You’ll be glad to know the little bilge-spewing tantrum Chuck Grassley threw on Wednesday isn’t going to come between him and President Obama.
Questioned about the incident yesterday, Press Secretary Robert Gibbs allowed himself a mild dig at Grassley but made it very clear that Grassley’s comments didn’t jeopardize what the White House is still pleased to call the bipartisanship being exhibited over healthcare reform:
Q Speaking of the Finance Committee, Chuck Grassley was at a town hall yesterday and brought up the issue of living wills. Has the White House reached out to him and –
MR. GIBBS: Not that — I don’t –
Q — asked him why he chose to do this? Is this — does his comments at all jeopardize — in your mind jeopardize the bipartisanship that is — you’re trying to –
MR. GIBBS: No, again, I — well –
Q Did you see his comments?
MR. GIBBS: I watched your newscast.
Q And what is your reaction to those comments?
MR. GIBBS: I would have him talk to Senator Murkowski, who said, just in case you didn’t — I didn’t see it; it wasn’t on your newscast — but “It does us no good to incite fear in people by saying that there is these end-of-life provisions, these death panels. Quite honestly, I’m so offended at that terminology because it absolutely isn’t in the bill. There’s no reason to gin up fear in the American public by saying things that are not included in the bill.” That I think would be my — I’d paraphrase that response.
Q And that’s what you’d want to say to Senator Grassley?
MR. GIBBS: Yes, I mean, I think, again, that’s what Senator Murkowski said –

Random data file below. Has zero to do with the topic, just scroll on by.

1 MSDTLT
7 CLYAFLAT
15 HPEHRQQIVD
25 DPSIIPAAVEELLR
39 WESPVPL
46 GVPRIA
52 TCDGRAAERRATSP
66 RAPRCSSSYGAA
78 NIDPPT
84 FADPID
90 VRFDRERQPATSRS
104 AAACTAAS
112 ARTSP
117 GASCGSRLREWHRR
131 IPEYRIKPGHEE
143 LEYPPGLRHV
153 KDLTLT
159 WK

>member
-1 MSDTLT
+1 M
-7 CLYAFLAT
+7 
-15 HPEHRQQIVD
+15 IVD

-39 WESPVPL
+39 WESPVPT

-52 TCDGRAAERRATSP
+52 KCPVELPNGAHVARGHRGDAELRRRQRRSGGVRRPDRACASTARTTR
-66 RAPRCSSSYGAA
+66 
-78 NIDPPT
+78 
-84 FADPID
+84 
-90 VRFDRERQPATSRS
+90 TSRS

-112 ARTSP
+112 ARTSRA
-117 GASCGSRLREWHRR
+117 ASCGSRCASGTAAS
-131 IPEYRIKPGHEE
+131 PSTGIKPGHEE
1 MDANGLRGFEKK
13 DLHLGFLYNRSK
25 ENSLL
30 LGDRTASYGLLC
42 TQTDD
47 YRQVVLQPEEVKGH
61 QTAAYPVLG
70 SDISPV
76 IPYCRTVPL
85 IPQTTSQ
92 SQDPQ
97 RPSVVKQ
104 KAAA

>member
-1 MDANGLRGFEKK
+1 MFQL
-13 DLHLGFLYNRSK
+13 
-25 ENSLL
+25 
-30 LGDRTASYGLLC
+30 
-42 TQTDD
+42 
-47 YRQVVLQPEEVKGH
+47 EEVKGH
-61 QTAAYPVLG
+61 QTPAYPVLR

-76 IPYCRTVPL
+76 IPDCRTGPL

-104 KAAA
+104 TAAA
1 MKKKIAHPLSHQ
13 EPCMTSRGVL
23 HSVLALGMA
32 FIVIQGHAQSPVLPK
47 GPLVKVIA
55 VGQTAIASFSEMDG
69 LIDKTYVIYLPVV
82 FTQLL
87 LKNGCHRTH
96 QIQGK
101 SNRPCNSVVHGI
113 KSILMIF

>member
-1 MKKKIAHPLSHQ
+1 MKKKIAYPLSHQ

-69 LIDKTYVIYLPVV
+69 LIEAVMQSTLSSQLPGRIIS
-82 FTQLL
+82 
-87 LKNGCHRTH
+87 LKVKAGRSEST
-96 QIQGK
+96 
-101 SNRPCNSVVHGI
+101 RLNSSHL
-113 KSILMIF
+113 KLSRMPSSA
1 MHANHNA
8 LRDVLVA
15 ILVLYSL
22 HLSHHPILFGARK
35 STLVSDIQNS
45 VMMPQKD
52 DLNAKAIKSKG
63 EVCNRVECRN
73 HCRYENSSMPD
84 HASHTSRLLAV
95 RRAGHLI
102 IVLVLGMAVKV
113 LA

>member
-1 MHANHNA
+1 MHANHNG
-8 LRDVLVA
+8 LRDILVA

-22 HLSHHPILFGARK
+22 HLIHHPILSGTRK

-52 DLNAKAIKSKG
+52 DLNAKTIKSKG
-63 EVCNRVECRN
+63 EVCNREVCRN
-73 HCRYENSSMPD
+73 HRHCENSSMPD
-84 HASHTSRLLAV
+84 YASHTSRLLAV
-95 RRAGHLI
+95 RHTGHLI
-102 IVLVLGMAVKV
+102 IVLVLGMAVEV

Q But in your mind this doesn’t jeopardize the bipartisanship right now?
MR. GIBBS: No, I think we’re continuing to — obviously the President is continuing to talk to lawmakers and hope that the Finance Committee can come to some agreement.
Q Robert, I want to follow up on what Chuck was asking about Senator Grassley, because — so he’s the top senator on the Senate Finance Committee. The President has talked to him. The President wants a bipartisan bill. And yet, Senator Grassley came out and said no public plan option, no way, no how. He won’t vote for a bill on it. And yesterday, he had a chance to clarify this death penalty thing, and instead he jumped on it and said people have a right –
MR. GIBBS: Death panel.
Q Death panel, sorry. That people have a right to be — the right to be afraid of it? So I mean, do you really — can you still count seriously Chuck Grassley as an ally in getting your health care bill passed?
MR. GIBBS: I still think there is the possibility of getting bipartisan agreement through the Finance Committee in order to make progress on a piece of legislation that can pass the Senate, yes.
Q With Senator Grassley’s support in particular?
MR. GIBBS: Well, Senator Grassley, Senator Enzi, Senator Snowe are obviously the three Republican senators that are involved in this. We again will hope to quell the misconceptions that are apparently held even by some in the Senate about what the bill is and what the bill isn’t. But we’ll continue to hope that they can make progress. Now, whether or not it happens, you know, I don’t know.
Q He just seems to be playing “rope a dope” with the White House, leading you along and then slamming you down.
MR. GIBBS: Well, we’ll — I guess we’ll see about that.
What exactly does Grassley need to do before the White House reluctantly accepts that he isn’t actually trying to come to any meaningful agreement, that he isn’t actually negotiating, and that he has no intention of actually voting for the bill that Baucus is bending over backwards to water down to his taste?
I don’t know about you, but I get the distinct impression that the White House will be professing undying love for and undying faith in Grassley right up to the point where he’s taken into custody by sheriff’s deputies for holding up a sign reading “Death To Obama, Death to Michelle and and her two stupid kids!”